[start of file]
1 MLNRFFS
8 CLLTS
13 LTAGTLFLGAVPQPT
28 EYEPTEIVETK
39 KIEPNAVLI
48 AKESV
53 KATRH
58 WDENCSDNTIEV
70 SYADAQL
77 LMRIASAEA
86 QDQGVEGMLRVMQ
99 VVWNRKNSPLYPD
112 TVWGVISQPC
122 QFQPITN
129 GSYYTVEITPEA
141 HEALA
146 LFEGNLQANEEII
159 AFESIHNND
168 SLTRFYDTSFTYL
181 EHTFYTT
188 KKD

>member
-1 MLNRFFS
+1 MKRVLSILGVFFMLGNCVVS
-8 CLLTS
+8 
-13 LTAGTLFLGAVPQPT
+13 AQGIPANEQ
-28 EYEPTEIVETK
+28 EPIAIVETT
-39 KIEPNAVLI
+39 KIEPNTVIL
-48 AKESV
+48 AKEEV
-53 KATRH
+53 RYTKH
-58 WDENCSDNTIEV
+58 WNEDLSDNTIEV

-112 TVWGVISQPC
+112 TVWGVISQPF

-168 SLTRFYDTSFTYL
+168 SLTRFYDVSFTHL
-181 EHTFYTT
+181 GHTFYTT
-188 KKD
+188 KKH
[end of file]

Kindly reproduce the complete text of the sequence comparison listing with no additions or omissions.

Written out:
1 MLNRFFS
8 CLLTS
13 LTAGTLFLGAVPQPT
28 EYEPTEIVETK
39 KIEPNAVLI
48 AKESV
53 KATRH
58 WDENCSDNTIEV
70 SYADAQL
77 LMRIASAEA
86 QDQGVEGMLRVMQ
99 VVWNRKNSPLYPD
112 TVWGVISQPC
122 QFQPITN
129 GSYYTVEITPEA
141 HEALA
146 LFEGNLQANEEII
159 AFESIHNND
168 SLTRFYDTSFTYL
181 EHTFYTT
188 KKD

>member
-1 MLNRFFS
+1 MKRVLSILGVFFMLGNCVVS
-8 CLLTS
+8 
-13 LTAGTLFLGAVPQPT
+13 AQGIPANEQ
-28 EYEPTEIVETK
+28 EPIAIVETT
-39 KIEPNAVLI
+39 KIEPNTVIL
-48 AKESV
+48 AKEEV
-53 KATRH
+53 RYTKH
-58 WDENCSDNTIEV
+58 WNEDLSDNTIEV

-112 TVWGVISQPC
+112 TVWGVISQPF

-168 SLTRFYDTSFTYL
+168 SLTRFYDVSFTHL
-181 EHTFYTT
+181 GHTFYTT
-188 KKD
+188 KKH